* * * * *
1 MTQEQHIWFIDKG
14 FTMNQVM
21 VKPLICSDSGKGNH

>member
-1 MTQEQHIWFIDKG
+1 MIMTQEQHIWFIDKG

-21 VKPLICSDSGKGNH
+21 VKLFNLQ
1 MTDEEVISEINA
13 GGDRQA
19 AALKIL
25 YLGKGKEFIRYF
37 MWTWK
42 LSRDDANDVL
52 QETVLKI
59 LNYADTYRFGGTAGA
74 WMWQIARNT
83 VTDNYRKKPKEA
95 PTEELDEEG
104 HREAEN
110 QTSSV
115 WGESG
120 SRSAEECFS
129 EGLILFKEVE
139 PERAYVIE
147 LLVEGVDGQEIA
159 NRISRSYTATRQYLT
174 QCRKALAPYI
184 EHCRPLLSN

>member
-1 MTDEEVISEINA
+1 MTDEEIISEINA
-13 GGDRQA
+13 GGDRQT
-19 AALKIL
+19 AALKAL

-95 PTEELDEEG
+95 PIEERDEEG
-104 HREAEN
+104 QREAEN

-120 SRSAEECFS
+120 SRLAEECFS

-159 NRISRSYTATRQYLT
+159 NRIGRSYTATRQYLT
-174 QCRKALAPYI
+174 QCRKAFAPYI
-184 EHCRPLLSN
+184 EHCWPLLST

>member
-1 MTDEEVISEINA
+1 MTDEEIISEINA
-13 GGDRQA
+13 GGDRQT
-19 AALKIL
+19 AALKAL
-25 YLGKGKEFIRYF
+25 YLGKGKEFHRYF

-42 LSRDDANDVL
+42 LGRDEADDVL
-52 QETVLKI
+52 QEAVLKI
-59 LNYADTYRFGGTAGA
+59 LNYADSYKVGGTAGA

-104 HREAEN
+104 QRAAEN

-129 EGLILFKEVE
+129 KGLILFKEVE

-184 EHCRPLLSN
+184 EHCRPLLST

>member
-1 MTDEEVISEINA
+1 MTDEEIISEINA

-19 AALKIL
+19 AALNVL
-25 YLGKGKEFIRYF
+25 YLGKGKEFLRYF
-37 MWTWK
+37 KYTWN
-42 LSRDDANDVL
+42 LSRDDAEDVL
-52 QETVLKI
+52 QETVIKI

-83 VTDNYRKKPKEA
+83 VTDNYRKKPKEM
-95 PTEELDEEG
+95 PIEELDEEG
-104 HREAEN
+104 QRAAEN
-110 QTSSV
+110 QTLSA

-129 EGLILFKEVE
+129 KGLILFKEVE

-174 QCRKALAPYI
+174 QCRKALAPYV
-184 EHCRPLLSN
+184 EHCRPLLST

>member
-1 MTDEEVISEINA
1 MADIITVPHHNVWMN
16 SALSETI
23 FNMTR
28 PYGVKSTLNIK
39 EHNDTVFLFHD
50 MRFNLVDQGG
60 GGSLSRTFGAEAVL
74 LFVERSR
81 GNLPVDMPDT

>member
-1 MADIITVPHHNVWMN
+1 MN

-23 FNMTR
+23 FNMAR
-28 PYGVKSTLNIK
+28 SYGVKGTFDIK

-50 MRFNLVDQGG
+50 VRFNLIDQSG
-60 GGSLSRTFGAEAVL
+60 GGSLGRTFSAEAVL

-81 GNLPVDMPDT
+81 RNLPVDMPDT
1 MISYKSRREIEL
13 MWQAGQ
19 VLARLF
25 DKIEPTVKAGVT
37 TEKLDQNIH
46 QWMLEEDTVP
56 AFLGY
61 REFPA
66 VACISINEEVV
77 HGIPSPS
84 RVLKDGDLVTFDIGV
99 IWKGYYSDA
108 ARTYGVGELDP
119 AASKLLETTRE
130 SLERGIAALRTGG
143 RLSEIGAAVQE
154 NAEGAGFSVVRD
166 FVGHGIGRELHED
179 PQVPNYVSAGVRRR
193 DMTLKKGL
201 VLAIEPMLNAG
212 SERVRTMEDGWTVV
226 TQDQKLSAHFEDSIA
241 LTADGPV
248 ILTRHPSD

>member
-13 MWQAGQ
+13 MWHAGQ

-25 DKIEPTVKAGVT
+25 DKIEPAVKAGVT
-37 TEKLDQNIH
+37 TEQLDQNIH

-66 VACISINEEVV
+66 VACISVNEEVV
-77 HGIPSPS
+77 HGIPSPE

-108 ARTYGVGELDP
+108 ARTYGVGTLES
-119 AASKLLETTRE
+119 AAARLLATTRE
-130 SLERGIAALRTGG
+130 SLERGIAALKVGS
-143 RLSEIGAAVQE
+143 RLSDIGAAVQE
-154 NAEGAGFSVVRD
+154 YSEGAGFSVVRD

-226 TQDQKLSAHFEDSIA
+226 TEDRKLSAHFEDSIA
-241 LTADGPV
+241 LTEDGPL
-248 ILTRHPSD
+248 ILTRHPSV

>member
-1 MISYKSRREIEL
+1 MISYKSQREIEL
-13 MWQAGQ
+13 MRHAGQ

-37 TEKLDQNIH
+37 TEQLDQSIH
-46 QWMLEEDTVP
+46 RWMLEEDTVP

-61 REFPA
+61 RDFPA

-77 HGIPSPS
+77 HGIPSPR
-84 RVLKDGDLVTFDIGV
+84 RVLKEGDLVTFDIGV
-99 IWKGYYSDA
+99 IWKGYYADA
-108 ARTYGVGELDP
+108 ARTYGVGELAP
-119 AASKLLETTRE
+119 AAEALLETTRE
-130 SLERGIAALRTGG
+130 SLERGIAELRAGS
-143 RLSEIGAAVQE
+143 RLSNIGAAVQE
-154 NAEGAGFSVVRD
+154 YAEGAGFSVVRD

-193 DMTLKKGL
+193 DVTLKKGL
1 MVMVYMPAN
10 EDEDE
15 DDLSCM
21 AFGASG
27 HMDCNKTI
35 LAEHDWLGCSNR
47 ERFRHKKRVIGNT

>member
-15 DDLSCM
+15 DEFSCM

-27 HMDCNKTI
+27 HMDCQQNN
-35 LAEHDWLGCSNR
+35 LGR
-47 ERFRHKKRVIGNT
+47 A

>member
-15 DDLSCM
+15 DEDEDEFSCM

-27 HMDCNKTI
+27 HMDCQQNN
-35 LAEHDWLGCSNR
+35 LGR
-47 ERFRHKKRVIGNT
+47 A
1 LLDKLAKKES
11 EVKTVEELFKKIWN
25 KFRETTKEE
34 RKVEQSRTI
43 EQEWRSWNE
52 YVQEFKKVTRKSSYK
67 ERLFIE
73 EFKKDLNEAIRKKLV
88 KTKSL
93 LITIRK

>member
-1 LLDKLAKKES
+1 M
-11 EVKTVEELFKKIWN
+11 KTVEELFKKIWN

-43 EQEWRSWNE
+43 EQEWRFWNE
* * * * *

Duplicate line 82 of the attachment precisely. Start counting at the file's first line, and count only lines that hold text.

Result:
+52 QETVIKI